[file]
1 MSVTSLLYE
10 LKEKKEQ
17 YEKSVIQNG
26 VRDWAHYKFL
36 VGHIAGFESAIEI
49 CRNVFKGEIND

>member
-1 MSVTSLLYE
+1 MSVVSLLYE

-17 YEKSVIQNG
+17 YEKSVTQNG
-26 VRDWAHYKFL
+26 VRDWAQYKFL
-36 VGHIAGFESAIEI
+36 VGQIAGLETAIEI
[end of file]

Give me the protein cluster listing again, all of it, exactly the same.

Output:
1 MSVTSLLYE
10 LKEKKEQ
17 YEKSVIQNG
26 VRDWAHYKFL
36 VGHIAGFESAIEI
49 CRNVFKGEIND

>member
-1 MSVTSLLYE
+1 MSVVSLLYE

-17 YEKSVIQNG
+17 YEKSVTQNG
-26 VRDWAHYKFL
+26 VRDWAQYKFL
-36 VGHIAGFESAIEI
+36 VGQIAGLETAIEI